Monday, September 26, 2011

So-Called "Banned Books" in the U.S. Are Actually a Sign of Freedom

Real book banning, Berlin, 1933
Seventy-eight years ago, in 1933, Josef Goebbels presided over the burning of over twenty thousand books in Berlin's Opernplatz, saying, "....The era of extreme Jewish intellectualism is at an end."

In 1559 the Roman Catholic Church issued its Index Librorum Prohibitorum, to protect the faithful by preventing them from reading works with moral and theological errors.

In 1557 the English Crown stemmed dissent by chartering the Stationer's Company—a printer's guild with control over copyright, the ability to restrict the number of presses, and the right to seize books that violated the standards of content set by the church and the state.

The current Iranian government limits or suppresses entirely the publication of content related to women's rights, democracy, freedom of speech, and pornography, among other topics.

These are all examples of true book banning. What we have in the United States is not the same thing. The only books I can think of that are banned, in the legal sense of the word and by our government, are publications containing child pornography.

What we do have in the U.S. are individual institutions (both public and private) that refuse to carry books they don't think are appropriate for their students or customers. We have middle schools and high schools that don't want to teach particular books or own copies in their libraries. We have Christian bookstores that refuse to stock fantasy or anything that smacks of witchcraft. We have thoughtful parents who have read and are offended by certain books petitioning their schools not to buy them, and we have narrow-minded, careless parents who've never even read the books making willy-nilly lists of things they don't want their children to see. Whether or not you or I agree with any particular choice these institutions have made, and whether or not all those parents and school boards are in fact misguided, they're rightfully exercising their freedom of speech and freedom of association. In America, we have a constitutional right to be meatheads.

In France, there is a central curriculum in schools, set by the state. Everyone follows precisely the same course of studies, devised by the French Ministry of National Education. Every student reads the same books, selected by the government. Vraiment ridicule. In the U.S., local school districts have freedom to create their own curriculum. They also have the right not to teach whatever they want. Parents have the right to petition for or against books.

So let's not get all hot under the collar about the challenging of children's and young-adult books in this country. Let's celebrate it. I say this because every example I've read about during this book-banning week is not a case of true banning or censorship. Every case is paradoxically an example of freedom—of speech, of association, of local educational autonomy. These are all good things in the grand scheme of liberty, which I personally hold dearer than some random Missouri school district's quarantined copies of Slaughterhouse Five.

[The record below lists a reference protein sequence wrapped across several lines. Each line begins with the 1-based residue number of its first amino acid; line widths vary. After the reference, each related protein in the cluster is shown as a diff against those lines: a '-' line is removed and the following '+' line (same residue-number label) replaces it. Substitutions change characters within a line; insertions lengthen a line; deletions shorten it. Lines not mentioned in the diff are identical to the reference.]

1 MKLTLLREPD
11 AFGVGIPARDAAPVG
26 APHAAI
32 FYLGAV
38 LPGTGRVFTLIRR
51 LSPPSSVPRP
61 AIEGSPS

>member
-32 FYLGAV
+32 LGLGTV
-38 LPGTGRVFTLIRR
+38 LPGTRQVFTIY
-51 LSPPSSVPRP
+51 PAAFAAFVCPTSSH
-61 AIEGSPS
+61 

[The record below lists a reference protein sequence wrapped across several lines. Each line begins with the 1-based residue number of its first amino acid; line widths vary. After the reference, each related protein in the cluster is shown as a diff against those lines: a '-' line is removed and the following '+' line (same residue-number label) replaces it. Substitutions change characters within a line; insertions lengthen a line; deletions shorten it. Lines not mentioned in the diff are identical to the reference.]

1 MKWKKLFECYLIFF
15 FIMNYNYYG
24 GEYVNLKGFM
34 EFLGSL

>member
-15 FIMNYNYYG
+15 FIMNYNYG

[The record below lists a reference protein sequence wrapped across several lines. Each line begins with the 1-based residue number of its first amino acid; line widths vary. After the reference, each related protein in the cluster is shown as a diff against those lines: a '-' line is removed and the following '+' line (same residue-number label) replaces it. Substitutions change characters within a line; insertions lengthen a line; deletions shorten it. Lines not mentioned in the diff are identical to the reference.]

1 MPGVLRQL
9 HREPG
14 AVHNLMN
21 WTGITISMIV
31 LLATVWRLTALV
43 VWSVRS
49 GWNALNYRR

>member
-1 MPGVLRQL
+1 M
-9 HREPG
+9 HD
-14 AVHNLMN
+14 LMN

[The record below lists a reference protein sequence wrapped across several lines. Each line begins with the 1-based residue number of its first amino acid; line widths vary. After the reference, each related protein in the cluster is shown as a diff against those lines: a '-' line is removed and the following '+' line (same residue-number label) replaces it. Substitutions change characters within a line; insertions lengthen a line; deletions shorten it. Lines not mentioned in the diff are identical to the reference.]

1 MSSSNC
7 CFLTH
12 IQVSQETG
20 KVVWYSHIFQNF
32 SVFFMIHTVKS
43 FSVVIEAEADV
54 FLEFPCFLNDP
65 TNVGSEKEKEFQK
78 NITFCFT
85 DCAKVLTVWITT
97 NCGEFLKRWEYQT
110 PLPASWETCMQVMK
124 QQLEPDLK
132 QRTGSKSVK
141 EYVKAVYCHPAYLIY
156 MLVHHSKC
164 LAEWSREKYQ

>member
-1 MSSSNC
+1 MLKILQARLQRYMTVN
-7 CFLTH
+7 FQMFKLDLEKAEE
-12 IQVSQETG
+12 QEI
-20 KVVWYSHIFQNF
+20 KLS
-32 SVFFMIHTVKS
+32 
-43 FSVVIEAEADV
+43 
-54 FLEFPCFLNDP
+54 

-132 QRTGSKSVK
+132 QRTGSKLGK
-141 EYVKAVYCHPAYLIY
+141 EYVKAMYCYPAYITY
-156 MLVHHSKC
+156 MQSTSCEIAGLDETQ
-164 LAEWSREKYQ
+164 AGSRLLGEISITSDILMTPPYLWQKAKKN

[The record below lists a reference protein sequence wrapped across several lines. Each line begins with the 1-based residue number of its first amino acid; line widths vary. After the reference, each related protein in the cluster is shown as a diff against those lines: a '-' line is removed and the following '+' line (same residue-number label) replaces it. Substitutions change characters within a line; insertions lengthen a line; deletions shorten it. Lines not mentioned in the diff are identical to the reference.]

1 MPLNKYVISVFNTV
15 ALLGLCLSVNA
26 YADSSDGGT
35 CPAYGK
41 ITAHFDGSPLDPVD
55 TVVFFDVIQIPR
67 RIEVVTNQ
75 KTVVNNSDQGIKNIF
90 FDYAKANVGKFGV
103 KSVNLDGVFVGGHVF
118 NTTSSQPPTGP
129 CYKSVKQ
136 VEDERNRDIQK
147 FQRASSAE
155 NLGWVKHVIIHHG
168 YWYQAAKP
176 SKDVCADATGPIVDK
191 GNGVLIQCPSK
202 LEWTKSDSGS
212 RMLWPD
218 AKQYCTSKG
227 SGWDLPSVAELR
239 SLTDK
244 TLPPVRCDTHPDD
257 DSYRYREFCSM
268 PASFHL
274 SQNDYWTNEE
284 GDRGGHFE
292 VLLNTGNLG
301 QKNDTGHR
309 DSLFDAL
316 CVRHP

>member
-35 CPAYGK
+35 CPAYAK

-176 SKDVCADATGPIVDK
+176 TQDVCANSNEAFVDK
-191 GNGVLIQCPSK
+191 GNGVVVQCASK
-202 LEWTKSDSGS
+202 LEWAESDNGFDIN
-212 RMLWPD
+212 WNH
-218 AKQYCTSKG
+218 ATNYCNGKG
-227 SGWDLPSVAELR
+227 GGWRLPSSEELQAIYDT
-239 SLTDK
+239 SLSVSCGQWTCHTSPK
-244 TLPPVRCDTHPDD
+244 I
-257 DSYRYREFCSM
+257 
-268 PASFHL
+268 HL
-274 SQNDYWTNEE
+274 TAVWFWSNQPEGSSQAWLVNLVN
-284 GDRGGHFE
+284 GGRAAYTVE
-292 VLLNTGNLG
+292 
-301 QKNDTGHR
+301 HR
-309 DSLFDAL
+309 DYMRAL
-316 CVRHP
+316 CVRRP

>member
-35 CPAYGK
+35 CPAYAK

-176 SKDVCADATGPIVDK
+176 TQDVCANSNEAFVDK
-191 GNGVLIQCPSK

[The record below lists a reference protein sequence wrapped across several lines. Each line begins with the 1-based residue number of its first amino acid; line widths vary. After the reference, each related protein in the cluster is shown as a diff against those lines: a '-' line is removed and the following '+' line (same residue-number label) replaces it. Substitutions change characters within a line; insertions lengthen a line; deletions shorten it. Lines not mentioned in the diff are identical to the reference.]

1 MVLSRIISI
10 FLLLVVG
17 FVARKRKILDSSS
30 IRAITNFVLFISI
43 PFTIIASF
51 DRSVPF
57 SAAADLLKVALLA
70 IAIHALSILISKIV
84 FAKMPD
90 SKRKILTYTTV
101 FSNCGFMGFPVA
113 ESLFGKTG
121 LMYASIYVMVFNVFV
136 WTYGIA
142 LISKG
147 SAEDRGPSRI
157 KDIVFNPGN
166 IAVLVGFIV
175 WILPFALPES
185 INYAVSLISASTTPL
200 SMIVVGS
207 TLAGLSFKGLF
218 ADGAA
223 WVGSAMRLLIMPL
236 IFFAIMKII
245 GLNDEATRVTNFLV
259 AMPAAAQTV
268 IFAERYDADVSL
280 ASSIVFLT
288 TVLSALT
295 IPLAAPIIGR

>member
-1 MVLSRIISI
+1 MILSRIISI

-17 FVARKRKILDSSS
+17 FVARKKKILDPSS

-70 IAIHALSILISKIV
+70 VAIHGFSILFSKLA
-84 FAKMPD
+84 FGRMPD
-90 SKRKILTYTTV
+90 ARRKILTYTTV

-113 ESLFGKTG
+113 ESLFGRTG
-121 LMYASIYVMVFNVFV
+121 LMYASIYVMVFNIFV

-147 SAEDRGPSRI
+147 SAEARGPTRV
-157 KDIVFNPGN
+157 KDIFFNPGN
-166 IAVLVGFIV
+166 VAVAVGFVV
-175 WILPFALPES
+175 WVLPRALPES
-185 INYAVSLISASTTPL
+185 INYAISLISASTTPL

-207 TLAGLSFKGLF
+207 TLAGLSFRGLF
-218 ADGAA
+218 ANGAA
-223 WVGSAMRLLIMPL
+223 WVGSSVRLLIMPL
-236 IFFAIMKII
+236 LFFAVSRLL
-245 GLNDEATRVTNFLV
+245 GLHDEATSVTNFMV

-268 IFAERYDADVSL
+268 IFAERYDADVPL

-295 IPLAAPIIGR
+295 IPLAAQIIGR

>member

The rest of us should exercise our freedom of speech by supporting the so-called "banned" books that we love. I'll do my part right here: Slaughterhouse Five is an astounding example of literary form beautifully serving function, and I think every teen should read it if only to make an emotional connection to the bombing of Dresden in 1945.


(Thanks to Travis Jonker for causing me to think about this topic by linking to an article by Jonah Goldber in the National Review.)

Monday, September 19, 2011

Books I Haven't Read #2: Anne of Green Gables

Japanese people know more about Anne than I do. "Akage No Anne" (Red-Haired Anne) is way popular there.

I am the least well-read, supposedly-literary person I know. I love books and I hate them. I love them when I've found one that engrosses me so deeply that I resent the real world when it intrudes ("get your own damn dinner"). I hate them because they make me feel guilty that I haven't read enough.

With the exception of Jane Austen's entire oeuvre, I've completely given up on adult classics that I should have (but haven't) read. Those books are frankly never going to happen in my life, because I only read middle-grade and young-adult books now. So if you want to talk to me about Anna Karenina, it had better be the BBC (2000) version, and if you want to chat about Catch-22 I'd be happy to tell you how much I liked Alan Arkin's performance as Captain Yossarian. Everything I know about Heart of Darkness I learned from Apocalypse Now. Rufus Sewell is Will Ladislaw for me (this is not a bad thing, on second thought).

But even though I read MG and YA exclusively, there are so many books I've missed—and I am such a slow reader—that I will probably never catch up on many important classics. And this leads to my shame as a children's writer; nay, as a human being. What other woman my age has never read a single Nancy Drew mystery, Little House on the Prairie, or Little Women? What is wrong with me?